New York-based Justine Neuberger is a painter of oneiric scenarios, delivering the re-interpretations of her heritage and tradition in her art forms. Offered as archetypes, the images she grew up with glimmer with the nebulosity of dreams, and remain sparsely realistic before a hazy backdrop.

Neuberger was recently featured in the ARTUNER curation Uno Nessuno Centomila, which took place in Turin, Italy in November 2021, and saw her two paintings Scroll of Fire (After Bialik) and Ginko Leaves. The two artworks offered an introspective beginning to the exhibition and its topic surrounding the self, the other, and the crowd; the actualisation of the self in society starts, at first, within the mind. Observing Justine Neuberger’s paintings, indeed, feels like stepping within the psyche, introducing the mechanics of one’s traditions and ethics within the scope of a crowd.

Reminiscent of the wanderer above the sea of fog, Justine’s compositions lets the viewer observe the blind mist of her compositions as the images progressively reveal themselves; the viewer thus delves into the mist, seeking clarity within the clouded canvases. The romanticism of her art finds roots within the cherishing of traditions; she observes the past from a view askew and offers it a new mesmerizing appearance.

Borrowing painting techniques from renaissance and folk art, Neuberger dedicates great attention to details; the precision to miniatures opposes the overpowering megalomania, pressing for progress and innovation that threatens tradition.

Deep within the swirling mist within her art, there is a pulsing guiding light luring the viewers within. The paintings are enveloped with an impossible desire to know the world, as the artist defines it. Justine’s paintbrush paints the will to hold the world in her hand and entertain the possibility of utopia provided by stories and fables, traditions offering closure, stability and virtue.

 

Scroll of Fire (After Bialik), 2020
Oil On Canvas
182 × 86 Cm

 

Scroll of Fire (after Bialik) is titled after the prose poem by Hayim Nahman Bialik. In this poem, Bialik is concerned with the question of how the ageing tradition of Judaism could survive in a rapidly industrializing society. The poem is written in ancient Hebrew, in the form of a biblical epic, about modern themes of identity, narrative and nationalism. The matching of these traditional forms of poetry with modern themes creates a continuous parallel between contemporaneity and antiquity.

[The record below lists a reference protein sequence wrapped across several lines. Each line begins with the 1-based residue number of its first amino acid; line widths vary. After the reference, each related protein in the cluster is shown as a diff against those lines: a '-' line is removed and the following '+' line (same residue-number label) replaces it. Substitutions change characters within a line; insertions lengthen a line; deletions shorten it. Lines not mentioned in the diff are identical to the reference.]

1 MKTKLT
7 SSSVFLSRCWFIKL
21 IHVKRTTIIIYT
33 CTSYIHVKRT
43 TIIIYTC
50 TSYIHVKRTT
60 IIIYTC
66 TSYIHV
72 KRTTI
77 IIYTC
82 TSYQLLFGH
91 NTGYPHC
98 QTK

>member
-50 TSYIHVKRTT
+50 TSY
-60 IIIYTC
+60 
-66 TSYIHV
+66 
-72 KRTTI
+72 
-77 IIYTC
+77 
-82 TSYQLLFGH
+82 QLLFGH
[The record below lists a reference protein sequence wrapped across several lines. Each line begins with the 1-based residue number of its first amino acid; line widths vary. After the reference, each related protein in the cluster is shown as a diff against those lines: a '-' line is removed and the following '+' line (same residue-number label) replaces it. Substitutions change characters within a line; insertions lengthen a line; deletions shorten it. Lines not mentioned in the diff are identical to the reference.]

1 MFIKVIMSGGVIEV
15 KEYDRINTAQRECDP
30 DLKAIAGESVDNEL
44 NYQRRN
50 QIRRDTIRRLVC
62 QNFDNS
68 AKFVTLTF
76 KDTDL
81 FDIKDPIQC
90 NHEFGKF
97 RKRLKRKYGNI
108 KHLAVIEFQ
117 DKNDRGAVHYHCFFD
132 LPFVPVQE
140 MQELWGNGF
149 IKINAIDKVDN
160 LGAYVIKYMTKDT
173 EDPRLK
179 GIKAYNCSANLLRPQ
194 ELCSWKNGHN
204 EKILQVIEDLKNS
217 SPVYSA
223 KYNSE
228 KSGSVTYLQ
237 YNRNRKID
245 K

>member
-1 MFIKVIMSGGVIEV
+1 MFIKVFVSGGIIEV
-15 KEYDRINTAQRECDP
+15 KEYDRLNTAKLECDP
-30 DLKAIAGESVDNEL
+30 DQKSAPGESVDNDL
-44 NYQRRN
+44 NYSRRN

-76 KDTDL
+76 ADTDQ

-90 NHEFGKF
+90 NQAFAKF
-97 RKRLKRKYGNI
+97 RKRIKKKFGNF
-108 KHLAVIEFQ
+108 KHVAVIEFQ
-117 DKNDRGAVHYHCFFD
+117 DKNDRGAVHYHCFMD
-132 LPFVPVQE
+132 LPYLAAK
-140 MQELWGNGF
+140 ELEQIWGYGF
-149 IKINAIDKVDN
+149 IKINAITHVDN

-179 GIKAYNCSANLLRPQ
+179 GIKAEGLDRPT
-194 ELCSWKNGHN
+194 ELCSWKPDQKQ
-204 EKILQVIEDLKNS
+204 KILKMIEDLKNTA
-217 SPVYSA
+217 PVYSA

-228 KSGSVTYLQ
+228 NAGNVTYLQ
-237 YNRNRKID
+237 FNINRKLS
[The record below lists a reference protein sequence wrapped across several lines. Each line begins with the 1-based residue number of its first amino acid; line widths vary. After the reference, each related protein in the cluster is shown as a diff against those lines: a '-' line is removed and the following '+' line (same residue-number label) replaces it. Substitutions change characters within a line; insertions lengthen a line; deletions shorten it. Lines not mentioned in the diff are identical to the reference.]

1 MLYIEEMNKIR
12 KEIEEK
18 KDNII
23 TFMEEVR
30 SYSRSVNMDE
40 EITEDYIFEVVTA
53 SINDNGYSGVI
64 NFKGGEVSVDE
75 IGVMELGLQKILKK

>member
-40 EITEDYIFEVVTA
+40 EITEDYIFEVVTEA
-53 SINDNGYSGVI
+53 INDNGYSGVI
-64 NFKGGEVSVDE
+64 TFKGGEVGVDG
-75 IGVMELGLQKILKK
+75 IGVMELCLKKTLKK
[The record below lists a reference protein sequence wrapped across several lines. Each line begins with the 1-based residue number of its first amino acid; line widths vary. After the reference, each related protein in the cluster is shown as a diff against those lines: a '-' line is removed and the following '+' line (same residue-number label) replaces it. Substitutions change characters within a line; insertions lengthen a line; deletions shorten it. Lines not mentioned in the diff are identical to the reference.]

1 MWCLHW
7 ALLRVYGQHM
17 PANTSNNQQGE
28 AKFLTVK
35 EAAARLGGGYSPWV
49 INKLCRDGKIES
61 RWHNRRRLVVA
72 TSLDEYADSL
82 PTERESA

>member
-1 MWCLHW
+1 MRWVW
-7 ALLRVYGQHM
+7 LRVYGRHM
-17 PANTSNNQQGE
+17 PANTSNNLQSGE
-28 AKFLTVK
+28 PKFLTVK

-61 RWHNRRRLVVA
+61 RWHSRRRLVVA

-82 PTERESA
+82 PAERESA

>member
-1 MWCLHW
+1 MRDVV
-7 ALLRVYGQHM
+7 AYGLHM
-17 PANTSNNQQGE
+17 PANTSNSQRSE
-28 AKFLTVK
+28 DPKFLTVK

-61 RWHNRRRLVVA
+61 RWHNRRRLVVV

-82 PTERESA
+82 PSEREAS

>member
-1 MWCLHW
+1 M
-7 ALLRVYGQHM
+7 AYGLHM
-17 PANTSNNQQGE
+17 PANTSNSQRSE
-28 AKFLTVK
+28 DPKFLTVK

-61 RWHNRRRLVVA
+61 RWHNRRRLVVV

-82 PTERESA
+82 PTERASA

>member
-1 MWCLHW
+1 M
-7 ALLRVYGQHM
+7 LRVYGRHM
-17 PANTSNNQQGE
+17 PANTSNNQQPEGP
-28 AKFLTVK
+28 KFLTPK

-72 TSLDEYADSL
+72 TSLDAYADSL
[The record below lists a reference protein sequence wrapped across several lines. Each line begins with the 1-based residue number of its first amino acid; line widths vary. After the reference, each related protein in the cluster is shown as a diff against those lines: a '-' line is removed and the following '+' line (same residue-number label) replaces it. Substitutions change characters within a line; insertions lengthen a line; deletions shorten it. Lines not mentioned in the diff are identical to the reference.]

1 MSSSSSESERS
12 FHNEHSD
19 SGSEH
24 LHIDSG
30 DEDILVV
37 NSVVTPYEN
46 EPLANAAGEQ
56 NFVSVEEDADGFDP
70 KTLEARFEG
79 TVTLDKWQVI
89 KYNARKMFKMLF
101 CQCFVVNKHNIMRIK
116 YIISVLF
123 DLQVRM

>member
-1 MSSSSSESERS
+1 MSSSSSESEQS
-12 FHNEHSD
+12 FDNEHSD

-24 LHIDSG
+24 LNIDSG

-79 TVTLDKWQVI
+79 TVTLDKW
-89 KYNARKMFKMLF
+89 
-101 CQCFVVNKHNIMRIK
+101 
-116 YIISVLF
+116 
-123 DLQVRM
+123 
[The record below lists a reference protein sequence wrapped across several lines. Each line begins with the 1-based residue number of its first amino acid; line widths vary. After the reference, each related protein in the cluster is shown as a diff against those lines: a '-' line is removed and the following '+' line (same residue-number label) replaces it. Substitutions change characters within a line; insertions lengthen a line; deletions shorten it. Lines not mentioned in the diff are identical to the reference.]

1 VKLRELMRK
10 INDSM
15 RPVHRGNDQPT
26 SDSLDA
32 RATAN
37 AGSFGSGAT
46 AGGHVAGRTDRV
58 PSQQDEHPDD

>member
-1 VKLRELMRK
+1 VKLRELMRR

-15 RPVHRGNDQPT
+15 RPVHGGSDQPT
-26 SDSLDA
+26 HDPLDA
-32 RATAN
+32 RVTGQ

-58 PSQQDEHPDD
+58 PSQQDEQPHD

Testament to the duality of light and darkness, “Scroll of Fire (after Bialik)”, 2020, is built on a vertical axis that favours the encounter of the two opposites. The composition unravels on a loose canvas, which evokes scrolls and tapestries. The appearing images almost act like keywords that anchor a narrative on the canvas. Following the realm of dreams, the elements flash in the haze and feel disconnected, deliberately losing a sense of cohesive narrative and timeline. In the words of the artist: I borrow the motif of the eternal flame from Bialik. It is a Kabbalistic symbol of justice, falling from heaven with the potential both to sustain and destroy life. In the uppermost register of the painting, children jump rope and emerge from the smoke and hold hands to form a circle.

The smaller girl can be seen skipping the rope just below the circle, glowing with a fire of her own – feeding life or destruction, both extremes in the same line of sight as the child, symbol of innocence, counteract the image of the falling of a plane. The line connecting them is an axis of time that rebounds and becomes a circle. There is no extinguishment in this fire, but an expectation, a ritualistic encounter that never fails. The eternal return thus becomes an eternal being, transformed and on the path of becoming something new.

 

Ginko Leaves“, 2020
Oil On Canvas
182 × 86 Cm

Ginko Leaves is a bit dreamier.

The yellow angel figure is the first to address the viewer, welcoming them to the composition amongst a fluttering of golden ginko leaves. Although her demeanour is delicate and contained her features connect the viewer to the Renaissance flatness, feeling cold and detached. Comforting like a stranger’s mother, she approaches the comfort-seeking inner child, leading it through the composition of the image. When looking at this individual, Neuberger identifies her as an angel, somebody that poses as a guide but that at the same time is cold, scary in its being unknown.

In the middle register, there is a chaotic scene. Waves crash onto a boat and a troupe of musicians in green and red add to the cacophony by playing the flute and crashing cymbals. The passage through this step feels torturous and yet finds a point of stillness; the leader of the procession is a Janus-faced woman, which, in her intrinsic duality, stands at the core of the painting like the eye of a hurricane.
Emerging from this scene, the uppermost register of the painting is soft and light; it outlines imagery of rescue and safety, distilling them after assimilating the heavily saturated bottom register of the painting. Almost like memories, they act like images of another time, the collective knowledge of safety: a young lifeguard pulls a child out of the water, a father carries his daughter on his back.

In the cloudiness of Justine Neuberger’s art, viewers can find clarity; in the same canvas, oxymorons become explained myths and stories, and longing for comfort becomes completion, beatitude, elation.

Artworks in this exhibition